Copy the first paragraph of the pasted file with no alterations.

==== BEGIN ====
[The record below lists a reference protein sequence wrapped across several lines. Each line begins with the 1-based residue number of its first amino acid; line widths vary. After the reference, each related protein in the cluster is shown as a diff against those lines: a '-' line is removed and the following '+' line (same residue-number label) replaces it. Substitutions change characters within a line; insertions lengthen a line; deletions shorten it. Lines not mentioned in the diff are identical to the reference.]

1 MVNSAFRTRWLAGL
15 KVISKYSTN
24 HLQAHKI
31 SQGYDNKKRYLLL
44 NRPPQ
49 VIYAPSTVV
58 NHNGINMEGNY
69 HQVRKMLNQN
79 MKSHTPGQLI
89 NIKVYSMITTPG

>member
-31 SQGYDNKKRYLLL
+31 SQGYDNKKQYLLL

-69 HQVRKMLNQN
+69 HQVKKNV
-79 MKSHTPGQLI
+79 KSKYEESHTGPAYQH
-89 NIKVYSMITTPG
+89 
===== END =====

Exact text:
[The record below lists a reference protein sequence wrapped across several lines. Each line begins with the 1-based residue number of its first amino acid; line widths vary. After the reference, each related protein in the cluster is shown as a diff against those lines: a '-' line is removed and the following '+' line (same residue-number label) replaces it. Substitutions change characters within a line; insertions lengthen a line; deletions shorten it. Lines not mentioned in the diff are identical to the reference.]